Dirc arrives first, and, being very alert, becomes aware that others were in the house.  He peeks around a corner to see Zero, whom he recognizes as being the last person he saw before he died.  Dirc opens fire, critically wounding Zero, but the small caliber bullets are ineffective against BR-549's armor plating, so Dirc flees through a series of rooms.  Hiding behind a large, ornate, metal bathtub, he lies in wait for someone to ambush.  Zero fails his Resilience check and dies from his wounds.

El Cabong arrives and engages in fisticuffs with the large robot.  He connects a powerful blow, knocking BR-549 into a gaping hole in the floor that goes down to the cellar.  The robot makes a satisfying noise when it hits the bottom, and El Cabong continues through the house, passing through the very room in which Dirc lies in wait like a snake in the grass.

Dirc opens fire, emptying an entire 30-round clip.  Only seven of the bullets make contact, but it's enough to critically wound him.  But El Cabong passes his Resilience check, so he's able to keep going.  His response is to charge Dirc and pin him between the heavy tub and the wall.  Dirc is not very strong in the first place, especially not compared to El Cabong, and is crushed, receiving multiple broken ribs that perforate both lungs.  As Dirc dies gasping, El Cabong takes the gun, crushes it in his mechanical hand, and proceeds to eat the mangled remains.

Meanwhile, BR-549 survives the fall to the cellar, although many of its mechanisms are damaged, causing it to behave in an erratic and deranged manner.  It finds El Cabong in the main hall of the house, who is gradually bleeding to death as his Resilience checks get harder and harder to make.  They begin a desperate battle for survival, each of them avoiding destruction by narrow margins.

Now, this hall had, at one point, several wooden beams supporting the floor above, but they had all been removed or rotted away except for one.  And it is this beam that BR-549, in a moment of malfunction, viciously saws in half, collapsing the floor on top of both of them.  (Once again, El Cabong nearly survives).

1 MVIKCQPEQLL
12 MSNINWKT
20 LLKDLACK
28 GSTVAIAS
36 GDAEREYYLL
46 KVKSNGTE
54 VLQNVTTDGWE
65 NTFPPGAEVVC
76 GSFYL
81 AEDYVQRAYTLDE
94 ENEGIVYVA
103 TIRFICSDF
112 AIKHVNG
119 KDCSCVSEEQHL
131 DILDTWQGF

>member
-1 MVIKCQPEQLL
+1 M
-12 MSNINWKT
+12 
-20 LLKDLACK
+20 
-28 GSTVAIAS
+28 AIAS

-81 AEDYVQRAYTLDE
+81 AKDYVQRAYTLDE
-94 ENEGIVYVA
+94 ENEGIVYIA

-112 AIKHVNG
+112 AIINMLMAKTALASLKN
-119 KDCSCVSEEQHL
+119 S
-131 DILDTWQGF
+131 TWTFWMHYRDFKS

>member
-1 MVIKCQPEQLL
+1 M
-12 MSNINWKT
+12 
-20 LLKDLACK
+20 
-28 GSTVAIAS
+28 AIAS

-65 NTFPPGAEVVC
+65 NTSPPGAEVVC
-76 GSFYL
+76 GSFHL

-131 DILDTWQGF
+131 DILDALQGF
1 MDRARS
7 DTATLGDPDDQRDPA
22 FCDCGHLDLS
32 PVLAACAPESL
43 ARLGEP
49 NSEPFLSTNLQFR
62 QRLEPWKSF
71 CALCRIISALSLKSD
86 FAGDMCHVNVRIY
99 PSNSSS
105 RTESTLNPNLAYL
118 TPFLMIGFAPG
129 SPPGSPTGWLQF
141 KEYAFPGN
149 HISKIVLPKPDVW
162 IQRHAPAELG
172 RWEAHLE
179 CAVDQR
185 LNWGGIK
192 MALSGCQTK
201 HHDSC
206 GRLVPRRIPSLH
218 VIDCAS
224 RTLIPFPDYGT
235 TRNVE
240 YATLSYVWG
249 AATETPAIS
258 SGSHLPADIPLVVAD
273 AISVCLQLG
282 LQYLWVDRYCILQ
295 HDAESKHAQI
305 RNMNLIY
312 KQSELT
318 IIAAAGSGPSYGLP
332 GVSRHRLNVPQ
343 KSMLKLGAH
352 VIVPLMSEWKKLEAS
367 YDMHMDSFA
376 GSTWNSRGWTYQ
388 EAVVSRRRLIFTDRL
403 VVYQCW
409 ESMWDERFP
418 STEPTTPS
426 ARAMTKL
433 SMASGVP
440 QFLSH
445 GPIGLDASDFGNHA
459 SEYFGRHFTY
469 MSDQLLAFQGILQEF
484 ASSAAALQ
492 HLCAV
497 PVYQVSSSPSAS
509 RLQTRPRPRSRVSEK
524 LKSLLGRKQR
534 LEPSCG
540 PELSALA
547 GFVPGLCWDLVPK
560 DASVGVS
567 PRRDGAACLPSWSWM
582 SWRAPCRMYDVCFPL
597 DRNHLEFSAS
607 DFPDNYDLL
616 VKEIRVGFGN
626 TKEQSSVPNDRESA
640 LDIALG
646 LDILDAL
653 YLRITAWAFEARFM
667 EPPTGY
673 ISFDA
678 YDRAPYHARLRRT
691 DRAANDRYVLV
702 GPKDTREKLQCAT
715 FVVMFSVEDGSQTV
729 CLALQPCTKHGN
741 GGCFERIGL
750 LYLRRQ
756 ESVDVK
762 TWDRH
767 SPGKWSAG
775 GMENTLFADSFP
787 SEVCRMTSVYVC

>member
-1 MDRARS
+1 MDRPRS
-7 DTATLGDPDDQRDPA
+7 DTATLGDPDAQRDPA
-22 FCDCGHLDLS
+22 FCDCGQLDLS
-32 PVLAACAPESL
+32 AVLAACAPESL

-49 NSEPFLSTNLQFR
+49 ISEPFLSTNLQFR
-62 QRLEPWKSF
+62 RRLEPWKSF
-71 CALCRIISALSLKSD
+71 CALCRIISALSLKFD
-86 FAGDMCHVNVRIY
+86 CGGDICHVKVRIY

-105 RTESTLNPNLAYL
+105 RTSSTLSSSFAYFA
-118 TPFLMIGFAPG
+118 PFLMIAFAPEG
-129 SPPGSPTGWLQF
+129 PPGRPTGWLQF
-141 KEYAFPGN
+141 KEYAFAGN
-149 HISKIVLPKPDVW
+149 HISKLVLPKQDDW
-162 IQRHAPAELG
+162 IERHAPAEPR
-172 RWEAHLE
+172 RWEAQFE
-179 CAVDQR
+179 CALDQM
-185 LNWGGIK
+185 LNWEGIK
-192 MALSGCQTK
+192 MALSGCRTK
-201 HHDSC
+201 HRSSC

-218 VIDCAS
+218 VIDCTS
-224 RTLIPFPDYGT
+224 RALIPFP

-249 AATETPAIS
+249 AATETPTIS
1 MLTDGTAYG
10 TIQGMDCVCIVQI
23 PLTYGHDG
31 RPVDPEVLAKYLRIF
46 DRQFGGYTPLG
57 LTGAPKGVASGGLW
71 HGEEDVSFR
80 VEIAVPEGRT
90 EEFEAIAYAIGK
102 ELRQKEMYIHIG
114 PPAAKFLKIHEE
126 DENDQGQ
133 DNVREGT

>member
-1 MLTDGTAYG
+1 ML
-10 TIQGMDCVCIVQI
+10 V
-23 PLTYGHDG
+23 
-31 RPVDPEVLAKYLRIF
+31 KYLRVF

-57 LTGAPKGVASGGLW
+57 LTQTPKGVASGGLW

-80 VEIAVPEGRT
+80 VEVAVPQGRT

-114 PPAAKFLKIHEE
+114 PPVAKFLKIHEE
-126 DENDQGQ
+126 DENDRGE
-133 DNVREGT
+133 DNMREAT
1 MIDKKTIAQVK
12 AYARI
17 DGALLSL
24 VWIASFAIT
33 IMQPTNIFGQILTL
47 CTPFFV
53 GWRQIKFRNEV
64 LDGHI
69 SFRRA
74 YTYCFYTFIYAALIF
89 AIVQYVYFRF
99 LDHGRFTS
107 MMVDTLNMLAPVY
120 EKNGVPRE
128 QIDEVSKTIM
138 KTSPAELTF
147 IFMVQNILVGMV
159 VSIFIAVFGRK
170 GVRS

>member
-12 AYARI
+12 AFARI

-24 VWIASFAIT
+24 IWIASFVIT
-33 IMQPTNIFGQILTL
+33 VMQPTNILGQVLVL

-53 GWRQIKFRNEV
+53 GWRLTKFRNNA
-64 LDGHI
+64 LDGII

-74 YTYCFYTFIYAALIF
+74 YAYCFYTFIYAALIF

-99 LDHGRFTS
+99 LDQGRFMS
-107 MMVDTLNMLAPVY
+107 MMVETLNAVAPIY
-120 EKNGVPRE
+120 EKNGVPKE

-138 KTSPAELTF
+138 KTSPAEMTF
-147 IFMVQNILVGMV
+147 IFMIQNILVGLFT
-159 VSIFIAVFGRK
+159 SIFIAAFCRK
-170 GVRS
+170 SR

At this point, there is no one to find our bodies and take them to the morgue (where the resurrections happened), so the game was over.

So, that's what Happened.  As to, was it fun?  Everytime someone died in an unusual fashion, it was very fun.  Simple deaths were kind of boring, or at worst they were disappointing, because you felt that the character deserved more than a basic, got-hit-and-died death.  We were playing VERY gamist.  There was a LOT of "Hah!  I kicked your ass!"  But it was all in good fun, and no one's feelings got hurt.

The game that Misadventures in Nowhere developed into, The Rustbelt, is different in many ways.  For one, it's far more sim-oriented.  The grittiness, harshness, and violence are still there, but gone is the silliness, and also the non-human races (nowadays, nonhumans make me itch).  I'm only saying this because I don't want The Rustbelt to be judged based on MaNw – even though they were once the same thing, they're not anymore.

So.  Yeah.  There's my baby pictures.  I left out the ones where I was naked, but, hey, that's my prerogative.

Larry L.

Hi Marshall,

This is some interesting stuff. Just to make sure I'm clear, a few questions.

So this Misadventures in Nowhere game you describe, when did you play this? Way back in junior high? Have you been out of gaming since this game?

This game was just you, Gary, Matt, and Seth? Who were these people to you? Just your gaming buds?

Marshall Burns